PhD student position in Studying the spatio-temporal control of FGF2 membrane translocation in living cells using single molecule TIRF microscopy


Fibroblast Growth Factor 2 (FGF2) is a strong mitogen promoting angiogenesis in health and disease.  Under pathological conditions it is functioning as a major activator of tumour-induced angiogenesis and also acts as a survival factor of tumour cells mediated by an autocrine signaling loop suppressing apoptosis.  Despite its defined extracellular functions, FGF2 lacks a signal peptide and was shown to get exported from cells by an unconventional, ER/Golgi-independent mechanism of protein secretion. Understanding the molecular mechanism by which FGF2 is secreted from tumour cells may pave the way to develop a new class of anti-angiogenic inhibitors with a high potential for cancer therapy.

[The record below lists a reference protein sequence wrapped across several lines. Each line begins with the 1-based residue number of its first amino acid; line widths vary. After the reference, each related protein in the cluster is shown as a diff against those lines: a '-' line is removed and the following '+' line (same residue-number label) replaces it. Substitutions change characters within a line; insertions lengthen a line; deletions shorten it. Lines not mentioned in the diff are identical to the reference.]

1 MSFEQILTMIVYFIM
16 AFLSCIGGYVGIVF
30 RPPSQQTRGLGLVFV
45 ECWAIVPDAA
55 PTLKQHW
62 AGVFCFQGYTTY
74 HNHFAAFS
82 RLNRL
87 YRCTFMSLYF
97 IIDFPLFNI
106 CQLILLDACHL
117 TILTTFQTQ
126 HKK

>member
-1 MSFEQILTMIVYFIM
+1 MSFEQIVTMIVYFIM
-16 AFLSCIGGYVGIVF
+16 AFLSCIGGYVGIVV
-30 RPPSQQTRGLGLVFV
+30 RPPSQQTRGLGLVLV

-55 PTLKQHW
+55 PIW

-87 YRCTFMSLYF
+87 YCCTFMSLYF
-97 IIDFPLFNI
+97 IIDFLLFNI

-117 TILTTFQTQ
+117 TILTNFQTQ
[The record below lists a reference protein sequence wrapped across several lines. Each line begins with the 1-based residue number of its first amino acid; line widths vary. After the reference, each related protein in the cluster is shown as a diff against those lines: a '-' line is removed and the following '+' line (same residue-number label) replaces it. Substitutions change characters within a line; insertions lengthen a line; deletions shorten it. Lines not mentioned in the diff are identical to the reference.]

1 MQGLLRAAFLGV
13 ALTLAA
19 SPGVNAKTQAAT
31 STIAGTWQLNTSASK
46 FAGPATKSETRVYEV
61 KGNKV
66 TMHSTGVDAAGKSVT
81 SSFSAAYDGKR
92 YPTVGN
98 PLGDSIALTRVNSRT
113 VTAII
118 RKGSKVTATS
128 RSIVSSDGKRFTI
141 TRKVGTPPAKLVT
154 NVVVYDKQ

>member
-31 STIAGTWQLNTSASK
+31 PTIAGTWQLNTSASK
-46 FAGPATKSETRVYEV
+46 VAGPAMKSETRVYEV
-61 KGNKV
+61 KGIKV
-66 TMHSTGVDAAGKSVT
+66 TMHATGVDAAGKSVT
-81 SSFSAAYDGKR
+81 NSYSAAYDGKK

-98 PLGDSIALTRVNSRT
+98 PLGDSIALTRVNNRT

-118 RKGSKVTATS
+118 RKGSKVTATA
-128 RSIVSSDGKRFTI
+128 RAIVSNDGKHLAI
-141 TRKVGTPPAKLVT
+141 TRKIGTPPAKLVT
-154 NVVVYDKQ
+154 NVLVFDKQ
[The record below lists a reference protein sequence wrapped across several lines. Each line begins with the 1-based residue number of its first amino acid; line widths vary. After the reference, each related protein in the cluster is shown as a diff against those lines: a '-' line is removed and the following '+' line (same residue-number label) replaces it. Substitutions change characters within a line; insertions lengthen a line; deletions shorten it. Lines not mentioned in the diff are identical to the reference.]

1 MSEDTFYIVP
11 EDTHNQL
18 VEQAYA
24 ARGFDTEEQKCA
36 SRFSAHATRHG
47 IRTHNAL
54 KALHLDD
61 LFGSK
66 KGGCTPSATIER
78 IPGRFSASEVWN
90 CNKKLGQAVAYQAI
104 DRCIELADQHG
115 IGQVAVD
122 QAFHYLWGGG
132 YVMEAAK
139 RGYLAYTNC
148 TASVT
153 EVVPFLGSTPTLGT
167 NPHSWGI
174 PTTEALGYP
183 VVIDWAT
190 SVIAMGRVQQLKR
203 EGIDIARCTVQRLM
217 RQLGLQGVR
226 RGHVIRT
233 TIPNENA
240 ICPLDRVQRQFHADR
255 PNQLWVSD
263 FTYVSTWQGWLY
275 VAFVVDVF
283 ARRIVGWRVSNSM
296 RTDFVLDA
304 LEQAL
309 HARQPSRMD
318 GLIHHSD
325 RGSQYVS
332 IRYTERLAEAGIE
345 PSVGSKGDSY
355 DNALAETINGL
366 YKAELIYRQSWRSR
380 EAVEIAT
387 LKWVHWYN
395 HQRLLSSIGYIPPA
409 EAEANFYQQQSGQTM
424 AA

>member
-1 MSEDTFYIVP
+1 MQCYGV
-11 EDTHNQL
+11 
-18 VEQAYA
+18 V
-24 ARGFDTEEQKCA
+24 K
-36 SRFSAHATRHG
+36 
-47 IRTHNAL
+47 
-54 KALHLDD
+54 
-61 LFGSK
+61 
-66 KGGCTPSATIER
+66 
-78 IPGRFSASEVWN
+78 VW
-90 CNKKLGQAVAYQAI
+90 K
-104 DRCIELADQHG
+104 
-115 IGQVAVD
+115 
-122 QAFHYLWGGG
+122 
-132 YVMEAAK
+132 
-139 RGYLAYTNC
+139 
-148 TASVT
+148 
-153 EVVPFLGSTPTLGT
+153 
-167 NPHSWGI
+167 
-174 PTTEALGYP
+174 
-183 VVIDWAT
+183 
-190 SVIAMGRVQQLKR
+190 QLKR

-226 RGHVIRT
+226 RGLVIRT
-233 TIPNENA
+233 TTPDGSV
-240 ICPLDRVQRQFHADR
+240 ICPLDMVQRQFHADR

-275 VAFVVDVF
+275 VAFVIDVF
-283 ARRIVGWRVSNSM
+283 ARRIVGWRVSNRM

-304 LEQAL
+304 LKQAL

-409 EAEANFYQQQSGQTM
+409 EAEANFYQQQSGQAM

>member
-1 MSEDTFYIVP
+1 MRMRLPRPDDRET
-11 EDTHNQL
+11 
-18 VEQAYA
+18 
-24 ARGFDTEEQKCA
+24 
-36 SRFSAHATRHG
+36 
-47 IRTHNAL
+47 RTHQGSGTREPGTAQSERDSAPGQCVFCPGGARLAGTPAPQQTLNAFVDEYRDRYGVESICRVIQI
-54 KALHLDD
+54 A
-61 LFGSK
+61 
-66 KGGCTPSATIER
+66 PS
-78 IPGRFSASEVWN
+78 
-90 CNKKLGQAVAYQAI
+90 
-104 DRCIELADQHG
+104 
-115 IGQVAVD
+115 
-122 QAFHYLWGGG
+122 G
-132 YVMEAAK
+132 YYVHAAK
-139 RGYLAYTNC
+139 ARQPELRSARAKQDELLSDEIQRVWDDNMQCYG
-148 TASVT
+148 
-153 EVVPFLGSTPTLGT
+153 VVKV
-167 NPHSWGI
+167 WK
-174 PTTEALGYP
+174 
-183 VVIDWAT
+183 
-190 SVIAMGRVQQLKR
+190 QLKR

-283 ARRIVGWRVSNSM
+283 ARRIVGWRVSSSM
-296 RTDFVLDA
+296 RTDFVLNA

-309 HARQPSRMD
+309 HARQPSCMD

The molecular mechanism of unconventional secretion of FGF2 is based upon direct translocation across the plasma membrane.  This process is initiated by the recruitment of FGF2 at the inner leaflet of the plasma membrane mediated by the phosphoinositide PI(4,5)P2. This interaction causes FGF2 to oligomerize and, stimulated by phosphorylation of FGF2 at a specific tyrosine residue, results in membrane insertion of a FGF2 oligomer concomitant with the formation of a toroidal membrane pore.  This structure has been interpreted as an intermediate in FGF2 membrane translocation.  In a final step, cell surface heparan sulfate proteoglycans trap FGF2 molecules at the outer leaflet resulting in translocation of FGF2 molecules into the extracellular space.